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Hand, Foot And Mouth Disease: How To Treat It At Home

Medically reviewed by Mae Charisse Antalan, MD · General Practitioner


Written by Hello Bacsi · Updated Mar 18, 2023

Hand, Foot And Mouth Disease: How To Treat It At Home

Hand foot and mouth disease (HFMD) is a common viral infection among children. Although the disease causes painful blisters in the throat and mouth, hands and feet, and diaper area, experts say the infection is often self-limiting and will resolve within a week. In case your child contracts Hand foot and mouth disease, how can you manage it at home? Find out here. 

Home Management for Hand Foot and Mouth Disease

As the infection often only causes mild symptoms, home management is usually enough to help children feel better. Here are some of the things you can do to support your child’s recovery: 

1. Give them acetaminophen paracetamol

Since the child may have fever, headache, and sore throat, paracetamol might help. 

If the symptoms make them too irritable, you may give them ibuprofen instead, provided a doctor advised you to. Ibuprofen should never be given in children younger than 6 months. 

Finally, don’t give your child aspirin as it’s associated with Reye’s Syndrome in kids and teens when they are experiencing or recovering from a flu-like disease. 

2. Give them salt water rinses 

Salt water rinses can help with sore throat and blisters in their mouth. To prepare, simply mix a glass of warm water with a teaspoon of salt. 

Note: Only give rinses to children who can rinse their mouth without swallowing. 

3. Allow them some cold treats

Besides salt water rinses, cold foods and drinks can also help soothe sore throat and mouth blisters. You can give them smoothies, popsicles, or ice cream. Please avoid fruit juices. Although they are cold, they are usually acidic and can further irritate the blisters in the mouth. 

4. Take care of the blisters

If your child has blisters on their hands and feet, please keep them clean and uncovered. Wash them with lukewarm water and soap and pat dry. 

The only time you’ll consider covering them is when they pop. Before bandaging, you can apply an antibiotic ointment to reduce the risk of infection.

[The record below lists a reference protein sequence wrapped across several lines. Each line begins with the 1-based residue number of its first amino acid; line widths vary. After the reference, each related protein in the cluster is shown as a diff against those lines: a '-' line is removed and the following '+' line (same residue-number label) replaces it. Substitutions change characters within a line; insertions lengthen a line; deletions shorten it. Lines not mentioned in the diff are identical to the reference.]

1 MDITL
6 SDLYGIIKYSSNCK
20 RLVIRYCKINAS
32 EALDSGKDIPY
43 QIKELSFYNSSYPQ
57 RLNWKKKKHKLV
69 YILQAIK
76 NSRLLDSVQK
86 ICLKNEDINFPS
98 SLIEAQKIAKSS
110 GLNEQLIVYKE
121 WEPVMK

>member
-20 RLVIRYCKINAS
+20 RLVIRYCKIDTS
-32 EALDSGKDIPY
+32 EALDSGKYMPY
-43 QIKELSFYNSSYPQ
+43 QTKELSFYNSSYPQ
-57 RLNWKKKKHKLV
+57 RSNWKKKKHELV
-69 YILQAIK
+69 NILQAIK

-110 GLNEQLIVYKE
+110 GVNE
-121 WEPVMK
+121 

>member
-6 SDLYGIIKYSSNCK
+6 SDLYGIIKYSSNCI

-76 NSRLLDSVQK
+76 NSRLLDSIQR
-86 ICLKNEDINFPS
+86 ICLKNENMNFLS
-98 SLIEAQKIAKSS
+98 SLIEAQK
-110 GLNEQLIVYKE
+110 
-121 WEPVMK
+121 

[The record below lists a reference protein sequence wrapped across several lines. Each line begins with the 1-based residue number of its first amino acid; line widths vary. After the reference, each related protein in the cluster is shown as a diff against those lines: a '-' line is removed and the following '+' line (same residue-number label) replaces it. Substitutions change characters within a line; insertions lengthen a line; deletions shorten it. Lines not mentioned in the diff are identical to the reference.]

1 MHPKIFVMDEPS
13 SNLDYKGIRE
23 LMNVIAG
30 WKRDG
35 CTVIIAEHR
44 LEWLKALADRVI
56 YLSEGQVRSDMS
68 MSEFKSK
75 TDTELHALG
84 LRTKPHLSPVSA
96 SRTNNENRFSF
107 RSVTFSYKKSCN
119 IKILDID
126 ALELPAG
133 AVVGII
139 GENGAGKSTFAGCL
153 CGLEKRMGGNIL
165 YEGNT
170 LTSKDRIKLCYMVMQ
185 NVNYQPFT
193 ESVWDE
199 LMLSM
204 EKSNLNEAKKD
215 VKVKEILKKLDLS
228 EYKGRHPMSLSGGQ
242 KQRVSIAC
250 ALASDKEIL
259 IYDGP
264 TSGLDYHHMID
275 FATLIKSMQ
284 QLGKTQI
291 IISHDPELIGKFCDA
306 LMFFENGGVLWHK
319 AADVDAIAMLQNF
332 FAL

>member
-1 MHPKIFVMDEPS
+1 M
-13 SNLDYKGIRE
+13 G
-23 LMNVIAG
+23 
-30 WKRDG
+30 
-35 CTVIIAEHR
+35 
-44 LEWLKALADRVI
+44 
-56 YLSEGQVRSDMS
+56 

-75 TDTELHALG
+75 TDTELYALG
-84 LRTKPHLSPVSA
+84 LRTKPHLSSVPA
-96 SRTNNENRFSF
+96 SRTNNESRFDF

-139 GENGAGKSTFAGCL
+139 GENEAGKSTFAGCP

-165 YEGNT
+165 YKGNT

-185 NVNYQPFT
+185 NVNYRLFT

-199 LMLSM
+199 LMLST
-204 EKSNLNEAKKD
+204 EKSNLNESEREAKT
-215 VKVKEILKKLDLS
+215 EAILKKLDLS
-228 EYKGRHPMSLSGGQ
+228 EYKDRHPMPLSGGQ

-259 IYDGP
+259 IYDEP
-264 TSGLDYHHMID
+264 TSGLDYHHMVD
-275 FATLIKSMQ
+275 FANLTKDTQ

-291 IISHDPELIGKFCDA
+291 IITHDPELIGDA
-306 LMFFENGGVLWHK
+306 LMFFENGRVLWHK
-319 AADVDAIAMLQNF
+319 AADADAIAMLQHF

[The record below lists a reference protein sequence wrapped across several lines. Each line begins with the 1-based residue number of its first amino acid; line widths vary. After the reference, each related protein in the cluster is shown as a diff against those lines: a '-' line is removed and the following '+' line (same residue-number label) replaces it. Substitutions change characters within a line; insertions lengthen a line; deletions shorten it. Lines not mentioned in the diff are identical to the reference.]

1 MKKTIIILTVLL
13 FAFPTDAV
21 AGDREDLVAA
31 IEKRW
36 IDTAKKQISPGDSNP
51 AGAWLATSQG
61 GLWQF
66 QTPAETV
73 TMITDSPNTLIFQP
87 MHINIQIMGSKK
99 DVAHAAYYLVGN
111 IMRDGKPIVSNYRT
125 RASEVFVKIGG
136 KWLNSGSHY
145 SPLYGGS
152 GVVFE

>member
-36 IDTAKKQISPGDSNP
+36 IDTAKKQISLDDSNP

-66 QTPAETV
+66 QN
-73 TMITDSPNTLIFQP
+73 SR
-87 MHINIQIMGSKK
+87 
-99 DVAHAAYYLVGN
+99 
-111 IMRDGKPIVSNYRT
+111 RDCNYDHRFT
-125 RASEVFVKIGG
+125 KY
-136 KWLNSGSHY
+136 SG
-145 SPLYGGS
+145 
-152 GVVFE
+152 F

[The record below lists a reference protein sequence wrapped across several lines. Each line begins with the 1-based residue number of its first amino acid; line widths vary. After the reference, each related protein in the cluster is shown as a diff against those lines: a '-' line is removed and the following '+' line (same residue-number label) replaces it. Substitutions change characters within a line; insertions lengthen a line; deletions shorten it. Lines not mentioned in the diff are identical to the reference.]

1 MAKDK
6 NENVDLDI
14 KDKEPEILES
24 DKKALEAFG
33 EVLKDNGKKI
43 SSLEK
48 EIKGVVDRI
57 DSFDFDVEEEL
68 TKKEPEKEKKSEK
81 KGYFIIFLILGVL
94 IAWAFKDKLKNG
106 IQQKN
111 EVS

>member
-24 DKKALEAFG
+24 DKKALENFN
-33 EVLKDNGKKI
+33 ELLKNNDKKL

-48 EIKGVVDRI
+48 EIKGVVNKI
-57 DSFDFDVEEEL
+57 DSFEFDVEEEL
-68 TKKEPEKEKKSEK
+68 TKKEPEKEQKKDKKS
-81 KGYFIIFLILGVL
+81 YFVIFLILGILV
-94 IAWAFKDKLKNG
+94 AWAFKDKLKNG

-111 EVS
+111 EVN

5. Make sure they are well-hydrated

To support your child’s recovery from hand foot and mouth disease, give them plenty of fluids. Children older than 1 year old can have water, milk, and the cold treats we mentioned above. 

Children younger than a year old should have breast milk, formula milk, or fluids that can replenish their electrolytes. 

Things You Must Not Do While Your Child Has Hand Foot And Mouth Disease

The first thing you must not do when your child has HFMD is allow them to go to school until they are fever-free and the blisters have healed. 

Hand foot and mouth disease can spread from the fluids in the blisters and respiratory droplets and fluids, including mucus from the throat and saliva. Hence, it’s crucial to guide them into washing their hands frequently and covering their mouth and nose with disposable tissue when they sneeze and cough. As for the blisters, they are contagious until they have crusted and no longer have fluids. 

Another thing you must not do is give your child antibiotics. Hand foot and mouth disease is not a bacterial infection, so antibiotic therapy wouldn’t work on it. Giving your child antibiotics without a doctor’s prescription is dangerous and it increases the risk of antibiotic resistance. 

Key Takeaways

Hand foot and mouth disease is a common viral infection that causes blisters in the throat, mouth, hands, feet, and diaper area. It usually affects children, but can also occur in adults. In most cases, HFMD does not need treatment as it is self-limiting and will resolve within a week. 

Parents must remember that this disease is infectious. Hence, they must not allow their child to interact with other people until they have recovered. 

Learn more about Infectious Diseases in Children here

Disclaimer

Hello Health Group does not provide medical advice, diagnosis or treatment.

Medically reviewed by

Mae Charisse Antalan, MD

General Practitioner


Written by Hello Bacsi · Updated Mar 18, 2023

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